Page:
I don’t know how this had passed me by before.  In case you’ve missed it too, The Chronicles of St Mary‘s follows Madeleine Maxwell and her colleagues at St Mary’s Institute of Historical Research – historians who have time machines and use them to go and investigate what really happened in the past.  It doesn’t often go to plan.  It’s made me laugh, it’s made me cry and it’s made me go and check up on some other periods in history that are out of my comfort zone.*  I stumbled across one of the free novellas on audible and listened to it on one of my jaunts to the Youth Hostel back in March and fell in love.  I went back to the start been working my way through the series since, but have been trying to pace myself so I don’t run out of books.  I’ve got just finished book six and I’ve got book seven waiting for me on my Kindle – but book eight isn’t out until July so I’m trying to control myself.

Sarah Morgan

I will confess to not having read any Sarah Morgan before I met her at Sarah MacLean’s London tea party in May and got a goody bag with one of her books in it.  Without that goody bag, I’m not sure I would ever have picked up one of her books, but I’ve read six novels and a prequel novella now, and have an advance copy of her next one on the stack and another few of her backlist on the kindle having picked them up on offer.  They  challenge my ideas about what I do and don’t read.  Morgan’s background is in category romance, which I haven’t really read since I glommed on a box of old-school Mills and Boons at my Granny’s house when I was about 12.  I don’t think that I would read a medical romance (which is what Morgan started out writing as she was a nurse) and I definitely don’t do secretaries and billionaires, but it turns out that I do like contemporary romances where smart, sassy women meet their perfect matches. Because I’ve enjoyed Sarah Morgan’s books I’ve ventured further into some of the other contemporary romance authors I’ve heard mentioned on Smart Bitches, Trashy Books.  And if the spines say Mills and Boon, at least the cover designs aren’t cringey any more!

Books with Brontes

This seems bonkers considering the fact that I’ve never read Wuthering Heights all the way through, and haven’t read Jayne Eyre since I was  about 9, but this year seems to have been the year of me reading books featuring the Brontes in some shape or form. I think I’ve read about half a dozen now.  Some have been amazing, like The Madwoman Upstairs or Jane Steele, some have been less so, none have made me want to re-read Jane Eyre (but lets face it, if Thursday Next couldn’t manage that, I don’t think anything will) or have another go at Wuthering Heights, but I’ve enjoyed them and done some more reading around the Brontes.  I think perhaps it’s because I don’t know much about them or their books that I enjoy them so much – there’s not much chance of me spotting mistakes or inconsistencies!  And on top of all this, Trisha Ashley’s next novel, which I’m lucky enough to have an advance copy of, is set in Bronte country as well!

So there you have it, my bookish obsessions of 2016. Place bets now on what might make the list in 12 months time.

*My comfort zone being Western European history post 1485, with a strong preference for post 1750.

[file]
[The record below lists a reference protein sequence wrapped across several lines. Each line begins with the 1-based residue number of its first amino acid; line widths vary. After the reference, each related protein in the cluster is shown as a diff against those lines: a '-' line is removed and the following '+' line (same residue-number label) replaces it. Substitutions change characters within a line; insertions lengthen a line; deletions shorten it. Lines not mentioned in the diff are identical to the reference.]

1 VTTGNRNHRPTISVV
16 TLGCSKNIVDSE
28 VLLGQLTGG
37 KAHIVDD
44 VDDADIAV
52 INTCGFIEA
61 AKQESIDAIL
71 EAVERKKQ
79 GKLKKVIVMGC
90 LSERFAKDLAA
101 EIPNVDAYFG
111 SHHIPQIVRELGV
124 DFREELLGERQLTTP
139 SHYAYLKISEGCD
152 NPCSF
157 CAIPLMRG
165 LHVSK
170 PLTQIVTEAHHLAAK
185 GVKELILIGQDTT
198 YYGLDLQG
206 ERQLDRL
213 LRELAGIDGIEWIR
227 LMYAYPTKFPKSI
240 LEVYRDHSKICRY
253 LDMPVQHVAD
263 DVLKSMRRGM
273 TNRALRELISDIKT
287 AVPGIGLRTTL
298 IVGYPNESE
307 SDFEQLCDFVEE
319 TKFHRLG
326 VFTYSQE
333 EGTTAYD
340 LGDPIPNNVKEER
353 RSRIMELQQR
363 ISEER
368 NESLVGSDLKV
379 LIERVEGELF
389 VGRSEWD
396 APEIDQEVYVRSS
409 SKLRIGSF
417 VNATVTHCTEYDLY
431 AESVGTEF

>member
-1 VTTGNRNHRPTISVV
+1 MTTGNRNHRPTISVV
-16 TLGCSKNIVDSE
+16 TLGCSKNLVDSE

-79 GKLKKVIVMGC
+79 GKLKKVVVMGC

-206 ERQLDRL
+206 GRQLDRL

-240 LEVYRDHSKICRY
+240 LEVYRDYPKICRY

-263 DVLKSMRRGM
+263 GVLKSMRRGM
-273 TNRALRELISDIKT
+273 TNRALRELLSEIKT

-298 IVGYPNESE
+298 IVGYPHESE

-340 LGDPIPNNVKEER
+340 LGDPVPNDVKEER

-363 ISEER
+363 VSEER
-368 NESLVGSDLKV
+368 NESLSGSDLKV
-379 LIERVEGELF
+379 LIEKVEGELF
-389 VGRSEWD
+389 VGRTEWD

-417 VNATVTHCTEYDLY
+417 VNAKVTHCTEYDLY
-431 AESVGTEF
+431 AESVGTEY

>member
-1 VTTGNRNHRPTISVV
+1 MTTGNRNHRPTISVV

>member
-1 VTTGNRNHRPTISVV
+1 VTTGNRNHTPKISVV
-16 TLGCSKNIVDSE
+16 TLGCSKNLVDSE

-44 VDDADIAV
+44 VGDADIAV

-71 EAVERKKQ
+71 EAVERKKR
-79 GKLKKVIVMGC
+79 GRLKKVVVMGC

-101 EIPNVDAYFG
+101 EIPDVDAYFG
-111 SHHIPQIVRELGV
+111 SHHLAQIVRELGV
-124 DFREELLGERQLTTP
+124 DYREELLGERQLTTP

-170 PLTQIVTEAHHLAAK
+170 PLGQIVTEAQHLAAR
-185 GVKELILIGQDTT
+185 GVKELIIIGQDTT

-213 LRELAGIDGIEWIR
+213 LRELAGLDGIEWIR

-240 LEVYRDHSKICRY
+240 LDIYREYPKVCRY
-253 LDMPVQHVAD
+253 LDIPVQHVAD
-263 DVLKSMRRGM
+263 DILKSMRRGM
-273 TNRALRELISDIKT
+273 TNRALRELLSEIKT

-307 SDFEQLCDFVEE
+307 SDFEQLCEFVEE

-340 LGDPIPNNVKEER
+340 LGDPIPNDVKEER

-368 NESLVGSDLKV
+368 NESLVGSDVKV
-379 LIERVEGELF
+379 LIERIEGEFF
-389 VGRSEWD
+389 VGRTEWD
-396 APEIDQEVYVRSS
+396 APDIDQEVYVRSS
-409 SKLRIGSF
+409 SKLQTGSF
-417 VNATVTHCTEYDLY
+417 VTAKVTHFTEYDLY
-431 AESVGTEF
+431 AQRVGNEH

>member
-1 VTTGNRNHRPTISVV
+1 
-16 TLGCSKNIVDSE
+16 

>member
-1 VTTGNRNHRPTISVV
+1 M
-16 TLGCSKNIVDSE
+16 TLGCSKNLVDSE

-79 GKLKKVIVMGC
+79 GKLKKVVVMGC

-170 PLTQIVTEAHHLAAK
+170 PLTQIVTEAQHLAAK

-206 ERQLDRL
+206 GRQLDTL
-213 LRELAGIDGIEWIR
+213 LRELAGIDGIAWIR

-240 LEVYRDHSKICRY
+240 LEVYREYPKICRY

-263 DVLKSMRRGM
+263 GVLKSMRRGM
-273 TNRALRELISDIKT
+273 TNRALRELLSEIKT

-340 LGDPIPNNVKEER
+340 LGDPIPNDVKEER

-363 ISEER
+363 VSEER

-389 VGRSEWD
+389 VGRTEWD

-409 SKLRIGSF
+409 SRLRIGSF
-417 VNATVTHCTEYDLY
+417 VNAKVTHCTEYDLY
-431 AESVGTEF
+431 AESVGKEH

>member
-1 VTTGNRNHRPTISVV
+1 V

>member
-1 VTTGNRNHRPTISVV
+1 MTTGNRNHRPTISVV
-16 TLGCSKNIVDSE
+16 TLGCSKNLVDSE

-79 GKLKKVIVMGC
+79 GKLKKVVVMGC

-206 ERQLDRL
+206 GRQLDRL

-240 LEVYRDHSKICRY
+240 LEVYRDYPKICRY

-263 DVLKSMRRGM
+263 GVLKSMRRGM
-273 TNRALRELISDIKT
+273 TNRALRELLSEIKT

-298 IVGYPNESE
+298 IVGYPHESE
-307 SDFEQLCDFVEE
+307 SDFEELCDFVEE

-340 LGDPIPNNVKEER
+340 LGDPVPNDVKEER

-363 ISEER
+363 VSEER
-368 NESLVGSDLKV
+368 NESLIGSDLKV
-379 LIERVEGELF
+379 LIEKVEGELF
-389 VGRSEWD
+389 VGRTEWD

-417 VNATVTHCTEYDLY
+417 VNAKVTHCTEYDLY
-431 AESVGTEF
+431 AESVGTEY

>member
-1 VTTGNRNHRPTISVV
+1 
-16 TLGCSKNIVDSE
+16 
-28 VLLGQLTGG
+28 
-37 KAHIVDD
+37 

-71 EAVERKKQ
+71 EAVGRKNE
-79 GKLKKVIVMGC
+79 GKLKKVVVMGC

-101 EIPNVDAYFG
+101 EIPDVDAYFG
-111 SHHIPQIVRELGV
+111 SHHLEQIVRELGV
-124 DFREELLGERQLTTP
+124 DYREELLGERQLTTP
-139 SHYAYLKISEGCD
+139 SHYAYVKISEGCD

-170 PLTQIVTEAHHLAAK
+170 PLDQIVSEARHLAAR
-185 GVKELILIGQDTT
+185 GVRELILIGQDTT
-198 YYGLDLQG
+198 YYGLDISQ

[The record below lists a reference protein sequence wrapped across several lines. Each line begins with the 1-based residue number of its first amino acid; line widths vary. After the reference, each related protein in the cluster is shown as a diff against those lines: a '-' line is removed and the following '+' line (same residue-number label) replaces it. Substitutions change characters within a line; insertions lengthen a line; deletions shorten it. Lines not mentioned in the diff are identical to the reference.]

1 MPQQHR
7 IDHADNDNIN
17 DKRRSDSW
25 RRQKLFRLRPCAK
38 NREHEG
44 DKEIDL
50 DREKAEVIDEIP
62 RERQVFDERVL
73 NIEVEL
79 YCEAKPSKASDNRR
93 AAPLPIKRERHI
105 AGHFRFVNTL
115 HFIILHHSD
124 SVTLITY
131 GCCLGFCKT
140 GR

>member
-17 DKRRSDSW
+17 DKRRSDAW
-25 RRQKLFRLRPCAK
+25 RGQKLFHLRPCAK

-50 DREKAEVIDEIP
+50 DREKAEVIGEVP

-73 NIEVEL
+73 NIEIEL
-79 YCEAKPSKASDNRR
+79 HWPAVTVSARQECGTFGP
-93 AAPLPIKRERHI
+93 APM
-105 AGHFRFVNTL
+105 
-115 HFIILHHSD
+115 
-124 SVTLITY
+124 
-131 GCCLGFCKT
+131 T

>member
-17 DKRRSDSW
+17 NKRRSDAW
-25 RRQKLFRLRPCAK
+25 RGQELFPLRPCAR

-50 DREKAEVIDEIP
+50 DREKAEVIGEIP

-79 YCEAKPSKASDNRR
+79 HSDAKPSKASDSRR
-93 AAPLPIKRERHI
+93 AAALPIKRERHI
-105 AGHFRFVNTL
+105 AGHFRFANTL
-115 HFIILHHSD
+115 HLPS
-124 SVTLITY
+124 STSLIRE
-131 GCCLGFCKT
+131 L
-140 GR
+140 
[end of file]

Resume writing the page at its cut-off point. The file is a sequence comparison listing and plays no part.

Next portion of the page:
Book of the Week, children's books, graphic novels

Book of the Week: Lumberjanes Vol 3

As I mentioned yesterday, I did a lot of hours at work last week and not as much reading as I had been hoping, but graphic novels featured heavily in what did get read.  But before I talk about this week’s BotW I just wanted to mention that I’m reviewing on Novelicious again today – if you want to see what I thought about Mary Balogh’s latest Someone to Love you can click here.  With that shameless bit of self-promotion over, lets talk about Lumberjanes Volume Three: A Terrible Plan.

Lumberjanes Volume 3
Do you like my pretty checked table cloth? It was my granny’s and seemed appropriate!

I’ve mentioned Lumberjanes here before in last year’s Christmas books for kids post and it continues to be a great fun, hundred miles an hour journey through summer at a slightly eccentric camp for girls.  The adventures are bonkers, the characters are great and the underlying messages are nothing but positive.  In this volume we join our intrepid heroines as they try to earn badges and escape from dinosaurs (which totally makes sense in the context of the book) whilst we find out more about what some of the girls’ lives are like at home and their feelings about themselves.

This has some different artists to some of the previous issues and at times I didn’t like the drawings as much as I have previously – but that is more about my dislike of things changing in general (which all ties into my dislike of non-matching sets of books, and changes in cover design) because the art work is still beautiful.  I’m not the target market for this, but I still enjoyed reading it a lot and want to get the next volume asap.  I also want to give it to all the little girls I know as an example of female friendships and that girls can do whatever they want to do without boys to help them.  I’m even debating lending my copies to the nieces – and I’m not a big lender of books!

You should be able to get Lumberjanes from any good comic shop – and please do find a comic shop to support.  Amazon are only offering 31p off the RRP on this at time of writing – so why not go and support an independent shop – go to the Comic Shop Locator and put in your post code and it’ll tell you.  My local store is incredibly friendly and happy to get anything in for me that isn’t in stock – and you can order online from him too if you really don’t want to leave your house.  And either way it’ll give you a warm and fuzzy feeling inside for supporting the little guy not the corporate giant!

Book of the Week, Children's books, children's books, new releases

Book of the Week: Mistletoe and Murder